Railways for the 21stC

There’s something about the railways that brings a tear of nostalgic joy to many an eye. The tendency is to hark back to “the golden age” and bemoan the current situation, though ’twas ever thus – our memories associated with rail transport belie the reality that the industry has always been fraught. If there was a golden age it was probably in the pioneering years as this country forged the first steam railway network in the world.

I don’t propose to go over the history of railways, only insofar as it is relevant during my own lifetime.  When I was young the railways were nationalised under the factual but unimaginative title of British Railways.  BR, as it was always known, was loved and hated in equal measure, but remembered under the stylised logo depicting tracks in two directions, the strapline “This is the age of the train” and the now disgraced Jimmy Savile appearing on ads to persuade us to make greater use of the services.

BR did a moderately competent job of running and modernising the system within the tight boundaries imposed by the Treasury and subsidised fares that made it affordable to use.  In fact, the impact was to starve BR of investment by successive governments for one reason only: to spend the millions needed to effect a complete modernisation of the system.

The issue of investment was shamefully ignored by successive governments from the point where the failing private companies were renationalised, through the infamous Beeching report, which closed down many minor and unprofitable lines for good, and right through the 60s and 70s.  It was one of a number of elephants in the room down at the House of Commons – enough for a performing troupe, you might say.

In this case, the fact of the matter was simple: spending many millions on rail would not win votes, particularly if the opportunity cost was to reduce spending on areas that would win votes.  Every decision has always been taken piecemeal, based often on the effectiveness of those lobbying government rather than the actual needs of people and business.  The road lobby won the debate on road building in the 70s and 80s, but then road users are taxed heavily and are a source of revenue to government, where rail is merely a cost.

Small wonder that it missed out, in spite of the eternal need for sustainable low-carbon non-polluting mass transit systems going to the heart of cities and out into the provinces and the countryside, where residents have often had no obvious travel choices post-Beeching but for car and bus.  Living in Tiptree, I still need my car to get to the train station, if I choose to go to London for business or pleasure.  But the need for a first class rail system has always been undeniable, the only question being how it should be refurbished and maintained as an efficient and speedy form of transport that adds value to the economy.

The privatisation of the rail was to some on the left a complete anathema, though most observers would agree that something had to change to introduce fresh capital and revolutionise the industry that had fallen well behind the standards set by other countries – France and Japan being the two that invested strongly with high-speed rail lines at affordable prices, subsidised but not entirely funded by the public purse.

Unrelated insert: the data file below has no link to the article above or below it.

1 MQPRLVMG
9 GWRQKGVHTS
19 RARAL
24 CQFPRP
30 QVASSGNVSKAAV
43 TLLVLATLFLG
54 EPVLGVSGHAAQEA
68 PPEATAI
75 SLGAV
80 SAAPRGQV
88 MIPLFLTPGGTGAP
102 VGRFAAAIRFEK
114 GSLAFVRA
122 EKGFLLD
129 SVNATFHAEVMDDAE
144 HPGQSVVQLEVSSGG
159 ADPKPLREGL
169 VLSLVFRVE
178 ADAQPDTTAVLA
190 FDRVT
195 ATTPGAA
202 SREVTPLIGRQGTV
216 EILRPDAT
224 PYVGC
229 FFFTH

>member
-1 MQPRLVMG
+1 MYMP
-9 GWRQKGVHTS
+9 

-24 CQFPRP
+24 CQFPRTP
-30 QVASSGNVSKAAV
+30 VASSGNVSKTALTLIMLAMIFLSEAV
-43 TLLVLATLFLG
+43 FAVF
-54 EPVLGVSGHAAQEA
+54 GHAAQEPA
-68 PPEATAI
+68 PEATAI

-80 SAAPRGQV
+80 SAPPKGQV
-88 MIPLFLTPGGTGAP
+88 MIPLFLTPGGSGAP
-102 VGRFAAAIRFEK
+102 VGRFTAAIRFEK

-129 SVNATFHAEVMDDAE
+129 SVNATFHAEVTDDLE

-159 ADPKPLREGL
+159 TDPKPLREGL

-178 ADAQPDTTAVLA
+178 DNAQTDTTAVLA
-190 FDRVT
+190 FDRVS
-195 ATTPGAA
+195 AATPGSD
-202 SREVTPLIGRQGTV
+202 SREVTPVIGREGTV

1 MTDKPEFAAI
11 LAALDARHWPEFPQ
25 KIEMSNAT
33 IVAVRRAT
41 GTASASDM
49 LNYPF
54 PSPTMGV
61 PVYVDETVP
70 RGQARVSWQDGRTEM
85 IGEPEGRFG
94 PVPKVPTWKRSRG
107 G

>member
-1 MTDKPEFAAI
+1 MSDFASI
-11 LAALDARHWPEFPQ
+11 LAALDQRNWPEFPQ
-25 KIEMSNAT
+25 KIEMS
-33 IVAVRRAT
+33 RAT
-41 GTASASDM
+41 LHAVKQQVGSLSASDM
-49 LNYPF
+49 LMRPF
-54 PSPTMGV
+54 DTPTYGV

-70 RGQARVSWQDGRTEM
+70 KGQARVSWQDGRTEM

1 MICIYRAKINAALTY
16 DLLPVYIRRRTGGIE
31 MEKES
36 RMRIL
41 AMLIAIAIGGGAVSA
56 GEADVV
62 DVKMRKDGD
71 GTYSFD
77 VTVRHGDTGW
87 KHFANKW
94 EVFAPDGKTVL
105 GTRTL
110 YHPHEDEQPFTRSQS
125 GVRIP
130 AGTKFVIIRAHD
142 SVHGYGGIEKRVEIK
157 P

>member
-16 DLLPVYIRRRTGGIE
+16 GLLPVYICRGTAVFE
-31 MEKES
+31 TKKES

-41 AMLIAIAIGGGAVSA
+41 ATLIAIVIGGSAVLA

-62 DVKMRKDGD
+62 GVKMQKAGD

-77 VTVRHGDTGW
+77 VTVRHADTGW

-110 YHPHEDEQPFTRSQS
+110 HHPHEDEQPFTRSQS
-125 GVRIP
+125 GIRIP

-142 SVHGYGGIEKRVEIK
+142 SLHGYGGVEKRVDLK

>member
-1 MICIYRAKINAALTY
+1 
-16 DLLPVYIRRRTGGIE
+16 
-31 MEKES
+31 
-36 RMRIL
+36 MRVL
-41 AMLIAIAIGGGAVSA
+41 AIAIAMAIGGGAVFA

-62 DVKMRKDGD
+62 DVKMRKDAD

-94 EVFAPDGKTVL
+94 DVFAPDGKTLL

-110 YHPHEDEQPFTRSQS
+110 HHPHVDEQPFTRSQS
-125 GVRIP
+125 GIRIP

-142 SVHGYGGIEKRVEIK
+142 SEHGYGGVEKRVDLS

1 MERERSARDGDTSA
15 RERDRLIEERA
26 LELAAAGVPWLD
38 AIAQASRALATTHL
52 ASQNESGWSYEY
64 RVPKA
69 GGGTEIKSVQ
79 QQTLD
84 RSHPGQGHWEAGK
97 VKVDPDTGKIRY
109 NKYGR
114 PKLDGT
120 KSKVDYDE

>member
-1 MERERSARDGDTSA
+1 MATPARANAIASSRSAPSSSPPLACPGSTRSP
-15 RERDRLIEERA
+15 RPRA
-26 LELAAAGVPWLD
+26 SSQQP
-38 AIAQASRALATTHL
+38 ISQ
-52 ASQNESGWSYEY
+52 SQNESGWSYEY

That gripe aside, there were two main problems in the UK, one being that we had fallen so far behind the standard of track and signalling was positively antique (quite apart from many delays caused through maintenance and signal failures, both resulted in accidents and fatalities at regular intervals); neither had the latest safety equipment been deployed to prevent accidents, since it failed the cost:benefit test (saved lives do not apparently justify the money spent, which shows what our government really thinks of us!)  Large portions of the UK rail network were not electrified, the rolling stock was positively ancient, and none of the network was compatible with the latest generations of high-speed trains. Small wonder comparative reports consistently judge our railways among the worst for fares and efficiency.

So finding ways to establish a partnership with the private sector was not really the problem.  The main problem was in how it was achieved, in the chaotic way the fares structure was put about, in the short-term franchises, in the subsidy system that was supposed to taper down to zero but continues to this day, even if that meant the passenger, notably the commuter who has no choice but to use the rail system to get to central business areas, was squeezed til the pips squeaked.

It was supposed to introduce competition, but I defy anyone to identify that competition between providers has forced prices to stay down.  If anything, the fare structure is far more complex, and information harder to uncover, though consumer groups have thankfully begun compiling some of the many quirks in the system that allow you to pay less.  Some are obvious – yield management systems like the railways mean that purchasing your ticket in advance via special saver fares give you access to the best available headline rates for travel, where short notice means exorbitant standard fares.  Others are quirky and illogical, such as travelling via obscure routes, buying tickets to intermediate destinations and many more strange inconsistencies.  Would it not be more logical to have a system where ALL rates were clearly obvious and easy for anyone to get the cheapest fare available?